The Arras Memorial

In Flanders Fields…

11th October 2018-11th November  2018    

Geddington Roll of Honour

August 1914 : The following public service notice was issued by the Foreign Office  at 12:15am

‘Owing to the summary rejection by the German Government of the request made by his Majesty’s Government for assurances that the neutrality of Belgium would be respected, His Majesty’s Ambassador in Berlin has received his passports, and His Majesty’s Government has declared to the German Government that a state of war exists between Great Britain and Germany as from 11pm on August 4th’

By 1918 the country yearned for peace.  Since August 1914 men had marched from towns and villages to join pals battalions, flying squadrons and naval deployments in a patriotic flush against the Kaiser’s ambitions to control Europe. So much blood, so much bravery, so much death; after nearly five years of turbulence and destruction the world would never be the same again.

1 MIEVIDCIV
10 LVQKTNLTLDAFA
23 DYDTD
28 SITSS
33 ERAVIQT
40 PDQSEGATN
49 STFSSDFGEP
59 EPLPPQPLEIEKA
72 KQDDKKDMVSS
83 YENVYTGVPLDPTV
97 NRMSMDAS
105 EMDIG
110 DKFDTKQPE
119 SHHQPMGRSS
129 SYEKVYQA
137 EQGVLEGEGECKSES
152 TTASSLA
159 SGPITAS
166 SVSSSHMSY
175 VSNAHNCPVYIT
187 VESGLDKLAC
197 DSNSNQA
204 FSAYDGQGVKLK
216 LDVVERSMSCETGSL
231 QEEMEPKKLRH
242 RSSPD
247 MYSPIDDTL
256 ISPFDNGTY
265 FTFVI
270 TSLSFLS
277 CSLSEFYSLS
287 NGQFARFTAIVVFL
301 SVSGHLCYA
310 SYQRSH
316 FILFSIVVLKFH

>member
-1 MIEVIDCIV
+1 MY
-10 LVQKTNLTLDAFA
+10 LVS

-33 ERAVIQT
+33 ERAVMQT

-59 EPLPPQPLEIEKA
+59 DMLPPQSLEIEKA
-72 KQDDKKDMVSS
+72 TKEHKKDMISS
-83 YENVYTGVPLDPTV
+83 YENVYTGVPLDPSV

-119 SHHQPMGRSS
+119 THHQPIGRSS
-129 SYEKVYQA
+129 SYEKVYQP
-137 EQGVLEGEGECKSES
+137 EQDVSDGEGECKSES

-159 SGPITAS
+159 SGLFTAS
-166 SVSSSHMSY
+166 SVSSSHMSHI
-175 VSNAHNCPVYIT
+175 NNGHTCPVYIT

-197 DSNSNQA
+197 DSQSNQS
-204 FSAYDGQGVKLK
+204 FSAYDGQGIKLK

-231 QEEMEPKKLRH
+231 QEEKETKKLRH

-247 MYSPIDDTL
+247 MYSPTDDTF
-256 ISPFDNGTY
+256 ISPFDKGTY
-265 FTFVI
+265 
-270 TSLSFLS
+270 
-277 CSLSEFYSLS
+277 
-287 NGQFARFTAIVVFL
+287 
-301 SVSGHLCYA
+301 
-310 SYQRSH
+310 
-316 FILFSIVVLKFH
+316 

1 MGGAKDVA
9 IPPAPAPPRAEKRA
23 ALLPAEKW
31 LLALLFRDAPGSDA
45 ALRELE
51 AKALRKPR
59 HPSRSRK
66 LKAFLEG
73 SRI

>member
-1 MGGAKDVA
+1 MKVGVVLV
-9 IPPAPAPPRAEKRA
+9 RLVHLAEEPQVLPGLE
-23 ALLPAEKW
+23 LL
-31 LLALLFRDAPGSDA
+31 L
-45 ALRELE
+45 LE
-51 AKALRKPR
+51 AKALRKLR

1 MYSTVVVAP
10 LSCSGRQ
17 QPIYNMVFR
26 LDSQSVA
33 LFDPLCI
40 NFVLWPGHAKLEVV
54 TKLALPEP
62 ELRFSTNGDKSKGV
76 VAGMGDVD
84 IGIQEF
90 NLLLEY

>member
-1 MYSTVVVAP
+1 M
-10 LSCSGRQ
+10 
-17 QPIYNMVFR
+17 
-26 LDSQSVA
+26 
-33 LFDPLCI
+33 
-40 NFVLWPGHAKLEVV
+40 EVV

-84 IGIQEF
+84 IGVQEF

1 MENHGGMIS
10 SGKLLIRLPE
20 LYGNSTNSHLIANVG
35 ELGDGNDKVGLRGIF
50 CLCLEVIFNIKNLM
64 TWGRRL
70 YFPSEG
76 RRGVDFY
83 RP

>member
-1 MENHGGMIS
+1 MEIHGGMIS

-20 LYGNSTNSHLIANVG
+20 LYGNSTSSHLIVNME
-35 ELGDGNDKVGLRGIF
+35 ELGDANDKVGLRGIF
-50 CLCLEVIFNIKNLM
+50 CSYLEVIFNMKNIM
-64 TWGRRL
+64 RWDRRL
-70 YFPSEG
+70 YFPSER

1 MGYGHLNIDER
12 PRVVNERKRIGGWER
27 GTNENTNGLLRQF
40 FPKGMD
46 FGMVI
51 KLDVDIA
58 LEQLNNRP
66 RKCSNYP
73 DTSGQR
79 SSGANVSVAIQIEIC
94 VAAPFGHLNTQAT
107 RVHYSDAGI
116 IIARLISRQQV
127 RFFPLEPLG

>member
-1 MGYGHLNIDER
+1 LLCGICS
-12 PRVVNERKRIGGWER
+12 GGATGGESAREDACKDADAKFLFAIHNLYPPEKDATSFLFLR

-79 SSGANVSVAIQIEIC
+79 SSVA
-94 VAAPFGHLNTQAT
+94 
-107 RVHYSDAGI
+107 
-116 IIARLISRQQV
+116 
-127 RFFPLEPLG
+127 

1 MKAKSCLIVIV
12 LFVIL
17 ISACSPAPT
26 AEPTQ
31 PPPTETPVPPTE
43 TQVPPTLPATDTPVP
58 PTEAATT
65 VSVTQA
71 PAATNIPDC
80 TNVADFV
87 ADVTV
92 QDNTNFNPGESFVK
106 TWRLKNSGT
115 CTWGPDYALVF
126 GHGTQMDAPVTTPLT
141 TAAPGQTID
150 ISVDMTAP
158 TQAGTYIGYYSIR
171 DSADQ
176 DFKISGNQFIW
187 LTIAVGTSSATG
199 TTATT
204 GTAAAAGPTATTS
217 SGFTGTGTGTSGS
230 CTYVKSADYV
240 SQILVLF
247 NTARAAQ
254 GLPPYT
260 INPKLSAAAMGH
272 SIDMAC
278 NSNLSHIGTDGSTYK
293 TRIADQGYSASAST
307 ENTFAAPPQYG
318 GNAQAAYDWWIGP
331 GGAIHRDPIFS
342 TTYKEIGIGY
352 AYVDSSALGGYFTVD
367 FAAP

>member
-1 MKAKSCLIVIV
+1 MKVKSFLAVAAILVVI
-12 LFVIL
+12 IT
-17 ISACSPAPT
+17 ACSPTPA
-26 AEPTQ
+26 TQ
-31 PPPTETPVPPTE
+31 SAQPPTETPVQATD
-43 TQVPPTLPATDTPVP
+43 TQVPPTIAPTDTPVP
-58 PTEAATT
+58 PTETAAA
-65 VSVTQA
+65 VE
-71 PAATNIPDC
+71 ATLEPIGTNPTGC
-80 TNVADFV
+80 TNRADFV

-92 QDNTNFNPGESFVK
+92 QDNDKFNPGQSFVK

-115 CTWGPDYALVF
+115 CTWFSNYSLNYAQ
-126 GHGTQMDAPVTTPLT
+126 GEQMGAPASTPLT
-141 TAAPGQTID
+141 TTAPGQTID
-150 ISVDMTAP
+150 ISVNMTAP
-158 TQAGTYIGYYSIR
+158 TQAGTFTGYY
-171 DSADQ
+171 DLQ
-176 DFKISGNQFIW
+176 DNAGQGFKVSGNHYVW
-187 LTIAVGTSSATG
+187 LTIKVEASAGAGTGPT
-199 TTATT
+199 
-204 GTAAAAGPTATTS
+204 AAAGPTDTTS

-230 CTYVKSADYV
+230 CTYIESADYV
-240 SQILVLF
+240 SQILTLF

Geddington War Memorial with poppy wreaths

Geddington men chose to go to the war zones to ‘do their bit’; in most cases singularly unprepared for what lay ahead; some came home but carried the impact of the war horrors they experienced with them, for the rest of their lives; some did not return and remained ever youthful in the memories of their friends and families.

No-one was untouched by the events of those years between 1914 and 1918.

Over the next few weeks leading up to Armistice Day, Geddington Community Website will pay its own small tribute to those men whose names are listed on the war memorial in their memory, and in memory of those who died later of their wounds and those who gave years of their young lives to the war effort, their families and the community of Geddington. For those for whom we have photographs we will use them; for  those who fell on the field of battle the Commonwealth War Graves memorial will be included.